Monday, April 18, 2011

UN embarrassed by forecast on climate refugees

Axel Bojanowski in Der Spiegel (Germany) about a mistaken story that this blog helped spread: Six years ago, the United Nations issued a dramatic warning that the world would have to cope with 50 million climate refugees by 2010. But now that those migration flows have failed to materialize, the UN has distanced itself from the forecasts. On the contrary, populations are growing in the regions that had been identified as environmental danger zones.

It was a dramatic prediction that was widely picked up by the world's media. In 2005, the United Nations Environment Programme (UNEP) and the United Nations University declared that 50 million people could become environmental refugees by 2010, fleeing the effects of climate change. But now the UN is distancing itself from the forecast: "It is not a UNEP prediction," a UNEP spokesman told SPIEGEL ONLINE. The forecast has since been removed from UNEP's website.

Official statistics show that the population in areas threatened by global warming is actually rising. The expected environmental disasters have yet to materialize. In October 2005, UNU said: "Amid predictions that by 2010 the world will need to cope with as many as 50 million people escaping the effects of creeping environmental deterioration, United Nations University experts say the international community urgently needs to define, recognize and extend support to this new category of 'refugee.'"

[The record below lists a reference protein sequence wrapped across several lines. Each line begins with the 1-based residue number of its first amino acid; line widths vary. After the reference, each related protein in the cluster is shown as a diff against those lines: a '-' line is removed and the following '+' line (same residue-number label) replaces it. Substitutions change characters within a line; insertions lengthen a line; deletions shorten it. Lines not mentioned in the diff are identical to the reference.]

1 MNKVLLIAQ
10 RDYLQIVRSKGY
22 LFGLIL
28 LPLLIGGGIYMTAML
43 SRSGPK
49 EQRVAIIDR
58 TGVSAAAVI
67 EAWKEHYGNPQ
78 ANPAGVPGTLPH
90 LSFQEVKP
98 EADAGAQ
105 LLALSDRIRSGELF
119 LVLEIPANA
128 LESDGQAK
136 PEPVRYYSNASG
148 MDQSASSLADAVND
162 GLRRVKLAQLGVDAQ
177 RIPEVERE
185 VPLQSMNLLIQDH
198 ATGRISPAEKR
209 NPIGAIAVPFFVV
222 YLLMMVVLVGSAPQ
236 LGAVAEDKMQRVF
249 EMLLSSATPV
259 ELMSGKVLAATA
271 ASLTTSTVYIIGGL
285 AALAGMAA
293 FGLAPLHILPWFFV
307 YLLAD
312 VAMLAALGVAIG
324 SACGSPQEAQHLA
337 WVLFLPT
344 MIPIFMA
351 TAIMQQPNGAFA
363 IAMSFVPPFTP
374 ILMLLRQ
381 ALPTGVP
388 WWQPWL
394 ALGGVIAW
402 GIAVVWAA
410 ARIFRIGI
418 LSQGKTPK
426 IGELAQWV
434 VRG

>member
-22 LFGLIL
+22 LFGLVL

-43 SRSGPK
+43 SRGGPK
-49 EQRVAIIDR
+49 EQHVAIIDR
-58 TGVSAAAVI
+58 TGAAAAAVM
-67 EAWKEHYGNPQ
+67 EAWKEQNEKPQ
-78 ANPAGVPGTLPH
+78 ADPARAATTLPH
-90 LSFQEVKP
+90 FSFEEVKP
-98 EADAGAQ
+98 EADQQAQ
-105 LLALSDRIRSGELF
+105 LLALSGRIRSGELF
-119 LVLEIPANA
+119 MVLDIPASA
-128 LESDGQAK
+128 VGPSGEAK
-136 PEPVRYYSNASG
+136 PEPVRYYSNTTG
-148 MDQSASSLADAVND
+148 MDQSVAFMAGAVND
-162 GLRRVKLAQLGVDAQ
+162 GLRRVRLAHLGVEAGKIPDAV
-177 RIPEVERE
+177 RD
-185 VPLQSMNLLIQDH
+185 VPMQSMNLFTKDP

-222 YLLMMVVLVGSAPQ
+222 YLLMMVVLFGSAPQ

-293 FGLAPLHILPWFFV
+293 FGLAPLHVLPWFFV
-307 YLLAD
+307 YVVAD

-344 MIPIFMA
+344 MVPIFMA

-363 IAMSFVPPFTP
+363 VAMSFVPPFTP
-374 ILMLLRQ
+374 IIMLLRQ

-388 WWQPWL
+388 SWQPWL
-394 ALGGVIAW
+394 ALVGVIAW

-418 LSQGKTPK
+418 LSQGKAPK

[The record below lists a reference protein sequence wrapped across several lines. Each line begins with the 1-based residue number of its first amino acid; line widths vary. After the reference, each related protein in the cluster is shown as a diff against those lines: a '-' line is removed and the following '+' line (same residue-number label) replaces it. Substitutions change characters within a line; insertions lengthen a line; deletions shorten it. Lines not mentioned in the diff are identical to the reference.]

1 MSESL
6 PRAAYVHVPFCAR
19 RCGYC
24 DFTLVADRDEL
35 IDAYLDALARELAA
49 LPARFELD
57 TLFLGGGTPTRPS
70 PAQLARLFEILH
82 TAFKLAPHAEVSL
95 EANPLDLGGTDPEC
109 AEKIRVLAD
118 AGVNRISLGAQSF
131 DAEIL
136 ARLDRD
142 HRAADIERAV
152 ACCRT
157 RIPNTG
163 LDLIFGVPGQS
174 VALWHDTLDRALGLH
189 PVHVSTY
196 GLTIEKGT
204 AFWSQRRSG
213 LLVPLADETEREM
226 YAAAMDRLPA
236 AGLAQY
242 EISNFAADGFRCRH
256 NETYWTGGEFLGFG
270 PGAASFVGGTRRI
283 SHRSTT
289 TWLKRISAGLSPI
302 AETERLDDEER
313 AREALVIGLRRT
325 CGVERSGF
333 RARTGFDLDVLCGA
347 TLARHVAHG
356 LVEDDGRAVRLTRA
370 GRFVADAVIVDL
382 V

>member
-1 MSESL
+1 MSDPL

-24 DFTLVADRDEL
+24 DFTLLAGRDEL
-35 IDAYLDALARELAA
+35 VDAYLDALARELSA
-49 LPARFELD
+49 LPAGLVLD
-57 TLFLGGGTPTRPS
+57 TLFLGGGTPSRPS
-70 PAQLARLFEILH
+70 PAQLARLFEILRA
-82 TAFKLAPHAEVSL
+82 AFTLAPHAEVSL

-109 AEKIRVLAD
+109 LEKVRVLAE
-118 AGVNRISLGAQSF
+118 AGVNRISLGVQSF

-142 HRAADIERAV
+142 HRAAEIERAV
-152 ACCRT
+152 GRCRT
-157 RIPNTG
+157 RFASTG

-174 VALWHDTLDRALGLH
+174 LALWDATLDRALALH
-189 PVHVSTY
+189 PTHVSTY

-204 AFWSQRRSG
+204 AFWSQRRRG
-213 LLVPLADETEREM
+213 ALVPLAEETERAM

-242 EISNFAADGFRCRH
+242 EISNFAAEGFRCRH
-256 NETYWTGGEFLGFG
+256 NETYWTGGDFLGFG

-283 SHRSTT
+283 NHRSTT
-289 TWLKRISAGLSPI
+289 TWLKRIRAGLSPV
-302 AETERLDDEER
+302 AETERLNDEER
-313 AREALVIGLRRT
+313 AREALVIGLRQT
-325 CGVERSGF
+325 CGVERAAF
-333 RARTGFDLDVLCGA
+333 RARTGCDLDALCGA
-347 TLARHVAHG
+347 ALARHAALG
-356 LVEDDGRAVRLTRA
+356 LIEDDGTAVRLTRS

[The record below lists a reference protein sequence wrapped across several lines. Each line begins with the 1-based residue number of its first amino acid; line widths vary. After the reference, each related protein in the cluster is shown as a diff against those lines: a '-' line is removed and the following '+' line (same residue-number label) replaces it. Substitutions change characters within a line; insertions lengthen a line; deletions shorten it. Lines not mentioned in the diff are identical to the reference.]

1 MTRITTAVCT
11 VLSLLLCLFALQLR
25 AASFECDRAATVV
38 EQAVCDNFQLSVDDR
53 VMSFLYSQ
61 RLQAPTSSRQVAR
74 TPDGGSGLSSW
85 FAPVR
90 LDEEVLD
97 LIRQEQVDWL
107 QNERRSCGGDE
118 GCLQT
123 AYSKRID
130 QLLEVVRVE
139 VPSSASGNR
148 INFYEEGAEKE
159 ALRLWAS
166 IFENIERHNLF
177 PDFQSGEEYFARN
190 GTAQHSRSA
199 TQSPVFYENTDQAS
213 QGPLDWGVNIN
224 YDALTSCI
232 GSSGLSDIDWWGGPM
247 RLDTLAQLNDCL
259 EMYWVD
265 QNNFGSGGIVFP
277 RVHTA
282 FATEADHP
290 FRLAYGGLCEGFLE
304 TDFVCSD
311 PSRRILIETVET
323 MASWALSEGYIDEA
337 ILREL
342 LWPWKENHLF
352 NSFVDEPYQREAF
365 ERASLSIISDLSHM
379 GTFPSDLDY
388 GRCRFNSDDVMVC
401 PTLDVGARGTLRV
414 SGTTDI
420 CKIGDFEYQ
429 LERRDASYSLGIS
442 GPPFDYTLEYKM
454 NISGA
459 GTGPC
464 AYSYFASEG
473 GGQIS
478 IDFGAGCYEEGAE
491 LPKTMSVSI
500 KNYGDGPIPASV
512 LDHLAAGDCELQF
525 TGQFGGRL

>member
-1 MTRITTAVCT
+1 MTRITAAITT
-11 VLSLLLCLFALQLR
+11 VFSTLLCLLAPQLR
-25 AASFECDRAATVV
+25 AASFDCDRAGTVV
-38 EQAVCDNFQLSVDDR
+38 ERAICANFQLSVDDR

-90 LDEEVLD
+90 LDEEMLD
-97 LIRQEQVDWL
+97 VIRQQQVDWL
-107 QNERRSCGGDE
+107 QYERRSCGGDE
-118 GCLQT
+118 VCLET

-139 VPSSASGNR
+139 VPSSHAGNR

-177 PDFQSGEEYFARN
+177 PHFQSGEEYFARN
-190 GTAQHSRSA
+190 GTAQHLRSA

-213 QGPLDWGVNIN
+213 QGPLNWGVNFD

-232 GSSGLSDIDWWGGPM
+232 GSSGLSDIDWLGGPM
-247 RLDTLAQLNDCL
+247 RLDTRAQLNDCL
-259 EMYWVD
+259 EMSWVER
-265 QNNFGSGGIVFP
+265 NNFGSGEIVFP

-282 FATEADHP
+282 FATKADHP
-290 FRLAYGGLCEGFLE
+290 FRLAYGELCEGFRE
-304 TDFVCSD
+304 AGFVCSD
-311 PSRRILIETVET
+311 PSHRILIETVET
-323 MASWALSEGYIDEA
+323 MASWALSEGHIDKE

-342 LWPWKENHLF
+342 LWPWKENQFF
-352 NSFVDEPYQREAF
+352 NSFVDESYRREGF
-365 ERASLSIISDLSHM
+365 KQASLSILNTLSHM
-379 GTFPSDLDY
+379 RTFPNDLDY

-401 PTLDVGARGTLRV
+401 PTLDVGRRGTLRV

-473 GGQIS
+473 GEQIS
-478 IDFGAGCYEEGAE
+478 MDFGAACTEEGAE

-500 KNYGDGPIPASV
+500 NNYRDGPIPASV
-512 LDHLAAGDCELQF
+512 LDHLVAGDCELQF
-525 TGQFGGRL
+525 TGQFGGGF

It added that "such problems as sea level rise, expanding deserts and catastrophic weather-induced flooding have already contributed to large permanent migrations and could eventually displace hundreds of millions."

…But Myers' forecasts are controversial in scientific circles. Stephen Castles of the International Migration Institute at Oxford University contradicted the horror scenarios in an interview with SPIEGEL in 2007. Myers and other scientists were simply looking at climate change forecasts and counting the number of people living in areas at risk of flooding, said Castles, author of the "The Age of Migration." That made them arrive at huge refugee numbers.

Castles said people usually don't respond to environmental disasters, war or poverty by emigrating abroad. That appears to be confirmed by the behavior of victims of last month's devastating earthquake and tusnami in Japan. Many survivors are returning to rebuild their ruined towns and villages….

The Mexican side at the Tijuana-San Diego border. The crosses represent the deaths of failed attempts. Shot by Tomas Castelazo, Wikimedia Commons, under the Creative Commons Attribution 3.0 Unported license

1 comment:

prasad said...

The world now facing so many threats from this nature nature gave us so many things like food, air and so much now we are the responsible for all these disasters and upcoming disasters.